In 2019, the well-known fitness influencer Sophia Thiel suddenly disappeared from the scene. The reason for this was an eating disorder: bulimia nervosa. Sophia Thiel has been back since 2021 and has been using her channels to talk about her eating disorder ever since. Her binge-eating addiction is characterized above all by strong and sudden binge eating. Through her therapy, the 28-year-old has already reached important milestones on the way to a good relationship with food and her body.
In her latest video, Sophia Thiel speaks openly about what a typical binge looked like for her and goes shopping for it as an example. "I want to show you how something like this is created, what I feel about it, what I would buy and what it all looks like to me," describes Thiel in the video.
The young woman buys Franzbrötchen, nut pastes, muesli, chocolate, semolina pudding and rice pudding in an organic market. "You see, it's all pretty sweet," says Sophia Thiel. She describes how uncomfortable she always felt that she only bought unhealthy things. "If it was really bad one day, I would eat until I was in real physical pain." In an interview with "Fitbook", Sophia Thiel said that after binge eating like that, she reduced the calories the next day, didn't eat anything until midday and did a lot of exercise. She also vomited at times.
But what exactly does it mean when someone is addicted to eating and vomiting? An overview:
Bulimia is a mental illness. The main symptom of the eating disorder is regular binge eating. According to the Federal Center for Health Education (Bzga), a binge eating is characterized by the fact that those who are ill have the feeling that they can no longer stop eating. Nor can they control what and how much they eat. During such binge eating, sufferers sometimes eat large amounts of food.
For fear of gaining weight, people with bulimia take laxatives, exercise excessively, or vomit on purpose. "Eating is not pleasurable, it has become an addiction. Bulimia patients are so excited about the moment of eating that they align their lives accordingly. This also means that appointments are canceled in order to be able to indulge in binge eating," said dr Katrin Jakobi Senior Physician at the Clinic for Psychosomatic Medicine and Psychotherapy at the Harlaching Clinic towards the health insurance company AOK.
The eating disorder bulimia is not triggered by a single thing, usually several factors play a role. These include frequent dieting behavior, hereditary predisposition, constant availability of high-calorie food. And also personal factors such as low self-esteem, perfectionism and a slim body ideal of beauty. "The disease develops insidiously. Ultimately, the triggers are often diets that are made during puberty," said Jakobi. According to Bzga, several factors that determine the timing of the onset of the eating disorder can favor an outbreak. These can be stressful experiences such as a breakup or the loss of a loved one. But the physical changes that come with puberty can also trigger bulimia.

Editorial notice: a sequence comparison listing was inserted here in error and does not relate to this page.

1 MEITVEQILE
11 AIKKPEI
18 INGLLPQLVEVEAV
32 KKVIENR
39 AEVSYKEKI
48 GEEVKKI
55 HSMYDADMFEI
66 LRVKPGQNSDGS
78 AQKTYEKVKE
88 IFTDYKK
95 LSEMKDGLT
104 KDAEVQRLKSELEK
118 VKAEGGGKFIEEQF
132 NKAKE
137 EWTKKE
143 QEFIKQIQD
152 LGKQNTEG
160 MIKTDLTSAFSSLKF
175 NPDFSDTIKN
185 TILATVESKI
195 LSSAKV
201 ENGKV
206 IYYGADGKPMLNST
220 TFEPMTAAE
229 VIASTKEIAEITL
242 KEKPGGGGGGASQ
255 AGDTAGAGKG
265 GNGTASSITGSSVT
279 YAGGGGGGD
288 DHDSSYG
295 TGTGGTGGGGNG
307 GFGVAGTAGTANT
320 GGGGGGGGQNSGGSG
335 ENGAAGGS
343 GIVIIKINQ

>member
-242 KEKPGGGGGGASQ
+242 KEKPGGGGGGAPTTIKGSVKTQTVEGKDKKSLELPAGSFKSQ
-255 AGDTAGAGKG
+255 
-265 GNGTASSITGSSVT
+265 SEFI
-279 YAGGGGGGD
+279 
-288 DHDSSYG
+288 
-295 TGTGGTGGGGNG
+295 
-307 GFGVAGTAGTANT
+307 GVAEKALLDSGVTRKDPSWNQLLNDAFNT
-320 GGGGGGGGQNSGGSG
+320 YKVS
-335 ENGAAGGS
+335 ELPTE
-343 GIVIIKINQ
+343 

Katrin Jakobi explains that unstable self-esteem also plays a role in the development of bulimia. In the puberty phase, young people are confronted with many questions. But for young people, questions about their own worth or future are not easy to deal with, which can lead to anxiety. "Those affected eat to regulate their emotions." According to the expert, young men are less likely to be affected by the disease than women because they are less likely to regulate their negative feelings with their eating habits.
People who suffer from bulimia often have a desired weight that is below what is healthy. Self-esteem is heavily dependent on weight. Patients are often ashamed of their binge eating and try to keep it a secret. The lives of sufferers are clocked around the eating disorder - and revolve around it. The disease also affects relationships with other people. This means that those affected often withdraw or break off contact.
In very severe cases, bulimia can even lead to death. Frequent vomiting damages teeth and esophagus. The electrolyte and water balance is disturbed, which can lead to life-threatening symptoms such as cardiac arrhythmia. Kidney function disorders can also occur.
Eating large amounts of food can cause problems in the digestive system. The disease can also lead to nutrient deficiencies. Menstrual cycle disorders and impaired fertility can also occur. Patients have a disturbed feeling of hunger and satiety. Sometimes it also disappears completely. Because sufferers buy large amounts of food for their binge eating, the eating disorder can also put them in financial difficulties. In addition, the eating disorder can exacerbate other mental illnesses such as depression or anxiety disorders.
Bulimia is a long-term condition. Patients often experience ups and downs. In therapy, patients learn to develop a healthy approach to eating again. The treatment is not just about that, but also about those factors that led to the disease. Patients learn strategies to prevent a relapse into behavioral patterns associated with the disease.
Sources: Bzga, AOK, Anad, Fitbook, Youtube